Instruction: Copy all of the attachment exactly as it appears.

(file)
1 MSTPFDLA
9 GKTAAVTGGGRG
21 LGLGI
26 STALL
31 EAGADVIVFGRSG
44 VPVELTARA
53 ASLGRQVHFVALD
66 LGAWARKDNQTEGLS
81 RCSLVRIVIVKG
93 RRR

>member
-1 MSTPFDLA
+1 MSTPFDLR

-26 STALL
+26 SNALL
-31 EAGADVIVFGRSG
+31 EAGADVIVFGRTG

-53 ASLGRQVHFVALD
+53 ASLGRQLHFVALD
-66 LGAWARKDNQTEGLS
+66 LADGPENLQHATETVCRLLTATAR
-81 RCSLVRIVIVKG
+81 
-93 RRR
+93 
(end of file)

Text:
1 MSTPFDLA
9 GKTAAVTGGGRG
21 LGLGI
26 STALL
31 EAGADVIVFGRSG
44 VPVELTARA
53 ASLGRQVHFVALD
66 LGAWARKDNQTEGLS
81 RCSLVRIVIVKG
93 RRR

>member
-1 MSTPFDLA
+1 MSTPFDLR

-26 STALL
+26 SNALL
-31 EAGADVIVFGRSG
+31 EAGADVIVFGRTG

-53 ASLGRQVHFVALD
+53 ASLGRQLHFVALD
-66 LGAWARKDNQTEGLS
+66 LADGPENLQHATETVCRLLTATAR
-81 RCSLVRIVIVKG
+81 
-93 RRR
+93 